Tau and TDP-43 proteinopathies: kindred pathologic cascades and genetic pleiotropy

Yevgen Chornenkyy, David W. Fardo, Peter T. Nelson

Research output: Contribution to journalReview articlepeer-review

55 Scopus citations

Abstract

We review the literature on Tau and TDP-43 proteinopathies in aged human brains and the relevant underlying pathogenetic cascades. Complex interacting pathways are implicated in Alzheimer’s disease and related dementias (ADRD), wherein multiple proteins tend to misfold in a manner that is “reactive,” but, subsequently, each proteinopathy may contribute strongly to the clinical symptoms. Tau proteinopathy exists in brains of individuals across a broad spectrum of primary underlying conditions—e.g., developmental, traumatic, and inflammatory/infectious diseases. TDP-43 proteinopathy is also expressed in a wide range of clinical disorders. Although TDP-43 proteinopathy was first described in the central nervous system of patients with amyotrophic lateral sclerosis (ALS) and in subtypes of frontotemporal dementia (FTD/FTLD), TDP-43 proteinopathy is also present in chronic traumatic encephalopathy, cognitively impaired persons in advanced age with hippocampal sclerosis, Huntington’s disease, and other diseases. We list known Tau and TDP-43 proteinopathies. There is also evidence of cellular co-localization between Tau and TDP-43 misfolded proteins, suggesting common pathways or protein interactions facilitating misfolding in one protein by the other. Multiple pleiotropic gene variants can alter risk for Tau or TDP-43 pathologies, and certain gene variants (e.g., APOE ε4, Huntingtin triplet repeats) are associated with increases of both Tau and TDP-43 proteinopathies. Studies of genetic risk factors have provided insights into multiple nodes of the pathologic cascades involved in Tau and TDP-43 proteinopathies. Variants from a specific gene can be either a low-penetrant risk factor for a group of diseases, or alternatively, a different variant of the same gene may be a disease-driving allele that is associated with a relatively aggressive and early-onset version of a clinically and pathologically specific disease type. Overall, a complex but enlightening paradigm has emerged, wherein both Tau and TDP-43 proteinopathies are linked to numerous overlapping upstream influences, and both are associated with multiple downstream pathologically- and clinically-defined deleterious effects.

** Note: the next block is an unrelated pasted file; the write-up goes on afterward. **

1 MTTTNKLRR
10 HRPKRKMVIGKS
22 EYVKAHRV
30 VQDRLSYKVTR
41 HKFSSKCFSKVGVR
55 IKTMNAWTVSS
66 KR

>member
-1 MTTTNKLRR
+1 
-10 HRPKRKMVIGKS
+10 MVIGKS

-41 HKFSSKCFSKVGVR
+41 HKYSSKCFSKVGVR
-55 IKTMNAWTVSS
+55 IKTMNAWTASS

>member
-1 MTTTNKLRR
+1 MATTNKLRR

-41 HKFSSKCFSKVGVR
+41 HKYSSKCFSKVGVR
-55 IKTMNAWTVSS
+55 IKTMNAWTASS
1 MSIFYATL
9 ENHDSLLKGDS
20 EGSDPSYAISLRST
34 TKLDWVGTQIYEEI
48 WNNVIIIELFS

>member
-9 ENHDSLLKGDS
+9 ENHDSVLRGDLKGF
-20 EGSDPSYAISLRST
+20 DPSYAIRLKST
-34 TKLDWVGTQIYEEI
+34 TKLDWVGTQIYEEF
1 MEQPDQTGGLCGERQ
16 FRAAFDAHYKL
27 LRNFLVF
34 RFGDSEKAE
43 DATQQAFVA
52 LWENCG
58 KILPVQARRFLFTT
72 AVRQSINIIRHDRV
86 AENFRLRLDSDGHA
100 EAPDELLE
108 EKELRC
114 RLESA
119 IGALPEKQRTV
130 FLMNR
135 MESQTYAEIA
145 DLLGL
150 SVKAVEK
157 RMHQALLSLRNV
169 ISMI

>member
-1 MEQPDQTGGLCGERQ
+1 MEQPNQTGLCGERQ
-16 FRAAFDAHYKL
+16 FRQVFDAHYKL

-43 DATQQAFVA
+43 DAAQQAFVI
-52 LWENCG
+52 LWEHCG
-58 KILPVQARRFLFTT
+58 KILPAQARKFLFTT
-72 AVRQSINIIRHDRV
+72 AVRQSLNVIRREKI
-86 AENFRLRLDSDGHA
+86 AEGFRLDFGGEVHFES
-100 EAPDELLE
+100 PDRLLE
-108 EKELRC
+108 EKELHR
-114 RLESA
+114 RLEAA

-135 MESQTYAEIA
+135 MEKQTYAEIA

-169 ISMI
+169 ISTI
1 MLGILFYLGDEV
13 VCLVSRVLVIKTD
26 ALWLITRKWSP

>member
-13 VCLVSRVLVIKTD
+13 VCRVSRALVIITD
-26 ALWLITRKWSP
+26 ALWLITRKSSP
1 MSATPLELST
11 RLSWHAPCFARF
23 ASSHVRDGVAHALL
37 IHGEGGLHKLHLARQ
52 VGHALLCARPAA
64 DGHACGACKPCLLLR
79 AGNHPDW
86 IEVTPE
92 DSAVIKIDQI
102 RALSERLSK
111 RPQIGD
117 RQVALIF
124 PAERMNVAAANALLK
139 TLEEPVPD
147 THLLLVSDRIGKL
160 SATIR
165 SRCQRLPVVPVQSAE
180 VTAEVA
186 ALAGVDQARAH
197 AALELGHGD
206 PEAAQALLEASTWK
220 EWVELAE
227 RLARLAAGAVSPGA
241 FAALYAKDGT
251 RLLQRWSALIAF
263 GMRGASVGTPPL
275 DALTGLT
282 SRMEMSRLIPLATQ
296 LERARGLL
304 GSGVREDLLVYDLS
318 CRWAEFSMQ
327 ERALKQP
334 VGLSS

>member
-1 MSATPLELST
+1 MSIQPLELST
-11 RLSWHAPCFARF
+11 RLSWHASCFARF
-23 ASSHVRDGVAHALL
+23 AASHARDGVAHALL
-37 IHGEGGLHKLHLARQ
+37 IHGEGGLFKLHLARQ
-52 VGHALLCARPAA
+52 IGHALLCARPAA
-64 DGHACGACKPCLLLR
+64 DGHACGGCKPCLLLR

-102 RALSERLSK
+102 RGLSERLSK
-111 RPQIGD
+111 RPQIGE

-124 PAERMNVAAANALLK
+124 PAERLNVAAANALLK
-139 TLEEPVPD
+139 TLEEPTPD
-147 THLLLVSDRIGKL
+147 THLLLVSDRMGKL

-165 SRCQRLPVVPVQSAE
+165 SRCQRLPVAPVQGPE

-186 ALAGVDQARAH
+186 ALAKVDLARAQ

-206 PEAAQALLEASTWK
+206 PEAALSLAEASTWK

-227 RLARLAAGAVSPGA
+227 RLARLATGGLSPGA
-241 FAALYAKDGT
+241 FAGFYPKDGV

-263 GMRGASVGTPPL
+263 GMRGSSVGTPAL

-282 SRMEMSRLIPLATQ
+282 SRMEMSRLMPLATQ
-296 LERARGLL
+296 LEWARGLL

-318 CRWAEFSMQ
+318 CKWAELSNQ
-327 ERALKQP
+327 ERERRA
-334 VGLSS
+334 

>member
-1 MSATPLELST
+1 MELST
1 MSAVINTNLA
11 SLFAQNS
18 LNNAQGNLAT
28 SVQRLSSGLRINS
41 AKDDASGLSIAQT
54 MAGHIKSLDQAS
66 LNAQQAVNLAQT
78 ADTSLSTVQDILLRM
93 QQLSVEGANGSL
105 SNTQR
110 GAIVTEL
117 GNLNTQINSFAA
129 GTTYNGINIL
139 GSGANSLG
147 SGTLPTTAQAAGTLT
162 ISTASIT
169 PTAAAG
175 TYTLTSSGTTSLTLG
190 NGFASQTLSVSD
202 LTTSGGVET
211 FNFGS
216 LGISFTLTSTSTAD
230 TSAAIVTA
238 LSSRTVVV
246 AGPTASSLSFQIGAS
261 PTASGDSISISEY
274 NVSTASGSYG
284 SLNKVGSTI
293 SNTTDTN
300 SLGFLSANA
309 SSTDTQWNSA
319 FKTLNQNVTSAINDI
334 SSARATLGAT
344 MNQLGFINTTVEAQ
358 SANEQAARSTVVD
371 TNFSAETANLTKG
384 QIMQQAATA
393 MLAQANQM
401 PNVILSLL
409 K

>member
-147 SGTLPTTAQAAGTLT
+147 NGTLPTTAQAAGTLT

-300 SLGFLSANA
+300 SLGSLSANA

Original languageEnglish
Pages (from-to)993-1007
Number of pages15
JournalLaboratory Investigation
Volume99
Issue number7
DOIs
StatePublished - Jul 1 2019

Bibliographical note

Publisher Copyright:
© 2019, United States & Canadian Academy of Pathology.

ASJC Scopus subject areas

  • Pathology and Forensic Medicine
  • Molecular Biology
  • Cell Biology

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